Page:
Well, it feels like it anyway.
Unbelievably, just a week ago, we collectively worried about covering our flowers and hoping that a hard freeze would not wipe out the blossoms on the magnolia bushes and trees. The apple and cherry farmers crossed their fingers as they stewed over the cold snap and what it might do to their crops, especially after two million pounds of asparagus were lost here in Michigan.
But now, here I sit, tap-tapping away on the keyboard, and shivering from the chilly air that is gushing non-stop from the register near my feet.
If only we could have a happy medium in this confounded weather.
I liken our weather to the bowls of porridge in the fairytale “Goldilocks and the Three Bears” – there are temperatures for everyone’s taste … cold, hot, or in between, when you live here in Michigan, and usually they are found all in the same week.
I tried to figure out what to wear before I set out on my walk this morning, knowing that even though I’d listened to the weather portion of the news, I’d either be too cold, too hot, but never just right.
On top of it, there was already a good breeze blowing and it’s always windier at the Park.
So, a sweat suit it was and no coat – first time with no coat and I had to tie a Meijer bag onto the fanny pack so I didn’t have to carry the Ziploc bag of peanuts in my hand.
Off I went, and glanced over at Marge’s big thermometer on the deck – yup, it was already at 72 degrees and it wasn’t even sunny. I wended my way through the neighborhoods, and people were leaving the house in shirtsleeves … of course, I obviously had overdressed once again, and, it was the same at the Park. Most everyone I passed on the perimeter path was in short sleeves and carrying their coat.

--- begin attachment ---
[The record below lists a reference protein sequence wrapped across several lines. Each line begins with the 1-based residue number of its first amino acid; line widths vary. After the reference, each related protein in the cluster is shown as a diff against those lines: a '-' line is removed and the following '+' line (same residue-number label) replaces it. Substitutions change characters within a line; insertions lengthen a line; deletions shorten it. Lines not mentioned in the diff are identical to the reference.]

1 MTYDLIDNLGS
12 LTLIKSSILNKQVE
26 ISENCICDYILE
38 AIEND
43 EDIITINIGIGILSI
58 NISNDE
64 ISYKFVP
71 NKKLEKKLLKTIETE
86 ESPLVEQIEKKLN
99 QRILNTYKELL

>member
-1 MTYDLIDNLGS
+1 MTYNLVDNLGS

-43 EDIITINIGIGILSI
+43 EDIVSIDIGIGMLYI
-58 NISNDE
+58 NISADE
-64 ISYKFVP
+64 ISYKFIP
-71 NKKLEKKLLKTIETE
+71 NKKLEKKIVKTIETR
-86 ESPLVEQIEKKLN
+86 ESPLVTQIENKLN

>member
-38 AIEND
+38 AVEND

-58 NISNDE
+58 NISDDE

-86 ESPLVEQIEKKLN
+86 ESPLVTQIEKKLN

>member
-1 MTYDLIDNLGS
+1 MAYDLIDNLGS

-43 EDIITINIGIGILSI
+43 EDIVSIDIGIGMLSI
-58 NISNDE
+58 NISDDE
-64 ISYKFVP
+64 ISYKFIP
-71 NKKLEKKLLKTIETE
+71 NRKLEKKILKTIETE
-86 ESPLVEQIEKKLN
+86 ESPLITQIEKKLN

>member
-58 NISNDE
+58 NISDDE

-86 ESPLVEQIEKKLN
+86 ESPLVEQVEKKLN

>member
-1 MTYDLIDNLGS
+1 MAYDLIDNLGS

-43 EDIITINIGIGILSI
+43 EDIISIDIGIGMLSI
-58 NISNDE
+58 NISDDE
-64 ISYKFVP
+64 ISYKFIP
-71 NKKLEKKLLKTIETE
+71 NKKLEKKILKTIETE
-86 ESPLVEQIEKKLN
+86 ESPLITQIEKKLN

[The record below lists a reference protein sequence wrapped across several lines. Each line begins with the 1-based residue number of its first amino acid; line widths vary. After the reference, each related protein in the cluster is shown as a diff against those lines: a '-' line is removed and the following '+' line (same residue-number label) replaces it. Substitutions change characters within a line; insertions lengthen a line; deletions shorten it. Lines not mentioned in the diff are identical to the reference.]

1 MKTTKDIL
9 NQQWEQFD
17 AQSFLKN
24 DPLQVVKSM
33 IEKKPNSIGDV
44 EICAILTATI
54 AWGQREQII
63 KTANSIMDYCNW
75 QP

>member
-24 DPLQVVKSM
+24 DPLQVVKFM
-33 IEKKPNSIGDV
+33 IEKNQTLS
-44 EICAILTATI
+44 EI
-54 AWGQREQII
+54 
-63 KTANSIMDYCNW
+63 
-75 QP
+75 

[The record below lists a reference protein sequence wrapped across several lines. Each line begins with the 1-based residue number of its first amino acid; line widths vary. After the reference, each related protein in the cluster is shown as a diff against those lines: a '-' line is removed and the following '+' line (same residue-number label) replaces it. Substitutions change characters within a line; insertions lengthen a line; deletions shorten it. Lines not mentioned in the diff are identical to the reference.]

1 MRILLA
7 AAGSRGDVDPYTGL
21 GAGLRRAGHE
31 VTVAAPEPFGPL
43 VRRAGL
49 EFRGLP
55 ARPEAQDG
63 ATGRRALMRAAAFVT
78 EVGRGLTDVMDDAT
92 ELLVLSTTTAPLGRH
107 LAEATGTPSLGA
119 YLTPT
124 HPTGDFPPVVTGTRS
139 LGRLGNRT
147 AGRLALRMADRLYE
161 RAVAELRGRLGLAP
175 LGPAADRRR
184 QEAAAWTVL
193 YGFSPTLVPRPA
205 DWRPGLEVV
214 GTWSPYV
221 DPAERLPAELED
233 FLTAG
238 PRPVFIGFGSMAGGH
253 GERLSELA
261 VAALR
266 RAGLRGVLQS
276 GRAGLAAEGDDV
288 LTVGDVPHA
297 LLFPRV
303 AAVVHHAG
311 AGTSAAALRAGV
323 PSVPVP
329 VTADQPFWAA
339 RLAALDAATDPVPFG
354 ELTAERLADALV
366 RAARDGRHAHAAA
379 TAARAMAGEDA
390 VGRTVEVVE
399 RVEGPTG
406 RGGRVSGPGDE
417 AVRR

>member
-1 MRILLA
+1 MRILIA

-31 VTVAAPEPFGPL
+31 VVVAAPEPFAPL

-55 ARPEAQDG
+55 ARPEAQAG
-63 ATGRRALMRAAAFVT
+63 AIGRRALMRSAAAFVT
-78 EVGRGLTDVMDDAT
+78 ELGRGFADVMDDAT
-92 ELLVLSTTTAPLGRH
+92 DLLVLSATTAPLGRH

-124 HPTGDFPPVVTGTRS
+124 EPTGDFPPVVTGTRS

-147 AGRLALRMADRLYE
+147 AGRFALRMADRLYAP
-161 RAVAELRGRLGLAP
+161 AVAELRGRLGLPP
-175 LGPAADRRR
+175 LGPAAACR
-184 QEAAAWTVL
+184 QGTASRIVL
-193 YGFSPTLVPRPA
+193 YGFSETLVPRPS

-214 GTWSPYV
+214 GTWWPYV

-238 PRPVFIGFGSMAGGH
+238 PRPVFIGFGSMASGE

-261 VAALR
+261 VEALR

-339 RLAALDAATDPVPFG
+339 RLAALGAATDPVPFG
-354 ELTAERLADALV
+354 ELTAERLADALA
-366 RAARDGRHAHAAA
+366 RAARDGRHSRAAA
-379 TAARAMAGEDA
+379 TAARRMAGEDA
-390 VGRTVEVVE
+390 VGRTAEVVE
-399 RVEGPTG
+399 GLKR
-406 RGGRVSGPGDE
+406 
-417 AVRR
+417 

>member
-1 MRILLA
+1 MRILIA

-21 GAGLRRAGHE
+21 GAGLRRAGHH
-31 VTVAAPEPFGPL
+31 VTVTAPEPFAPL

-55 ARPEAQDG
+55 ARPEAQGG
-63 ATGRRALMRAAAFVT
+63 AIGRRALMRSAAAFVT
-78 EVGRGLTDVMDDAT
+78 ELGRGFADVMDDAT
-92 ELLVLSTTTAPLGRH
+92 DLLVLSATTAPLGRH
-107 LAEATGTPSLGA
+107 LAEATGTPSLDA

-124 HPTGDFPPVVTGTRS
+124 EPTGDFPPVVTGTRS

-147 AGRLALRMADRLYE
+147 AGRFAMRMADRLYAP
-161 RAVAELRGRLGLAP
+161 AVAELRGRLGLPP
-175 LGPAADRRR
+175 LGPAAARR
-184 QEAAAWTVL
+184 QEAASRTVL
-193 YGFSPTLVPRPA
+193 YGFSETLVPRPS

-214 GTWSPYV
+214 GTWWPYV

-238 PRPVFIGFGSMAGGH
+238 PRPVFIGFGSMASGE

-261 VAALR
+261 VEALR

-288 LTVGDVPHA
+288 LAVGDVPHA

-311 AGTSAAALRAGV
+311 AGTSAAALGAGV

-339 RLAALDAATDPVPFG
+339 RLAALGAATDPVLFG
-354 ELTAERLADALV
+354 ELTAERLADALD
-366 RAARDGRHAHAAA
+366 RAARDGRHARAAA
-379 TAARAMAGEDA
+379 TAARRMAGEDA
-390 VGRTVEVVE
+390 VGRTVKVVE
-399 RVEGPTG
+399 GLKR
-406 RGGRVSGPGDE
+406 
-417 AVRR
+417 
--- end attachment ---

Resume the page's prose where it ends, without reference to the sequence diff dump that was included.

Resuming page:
The industrial mowers were hard at work when I was last at the Park, this past Monday. They have tamed that jungle-look and chomped down most of the long grass and weeds, but one entire field is still full of those gangly dandelions that have already gone to seed. I never knew until today that the geese like eating them. In fact, they grab them by the beak and tear them right out of the ground, roots and all. (Wonder if they’d like to follow me home? The only time the lawn is free of dandelions is right after it is mowed.) Since no bright-yellow blossoms remain, whatever nourishment they get is from those rubbery-looking stems – to each his own I guess.
There were geese galore at the Park this morning and they were grazing and walking all over the path. They have this attitude that they own the Park, so it is you, not them, who must get out of the way. Of course, you don’t want to mess with them because you will be subjected to histrionics like wing flapping and hissing where they will stick their bright pink tongue out at you. My friend Ann Marie lives near a pond and she tells me that walking past one bully goose means you must carry a big stick and don’t get too close, or risk an attack.
The entire Park was abuzz with birds on both loops – not just the geese, who are quiet when they are feasting on spent dandelions, but, in a heartbeat those geese will create a ruckus with their honking. They honk when coming in for a landing, or, at no one in particular, but just to hear themselves honk.
It is the songbirds that make the two-loop journey so pleasant. Whenever I hear the strains of the male Red-Winged Blackbird, I picture myself walking barefoot through a meadow on a Summer’s Day, a crown of daisies resting on my head.
Perhaps the ambiance of the Park takes my imagination to a whole new level?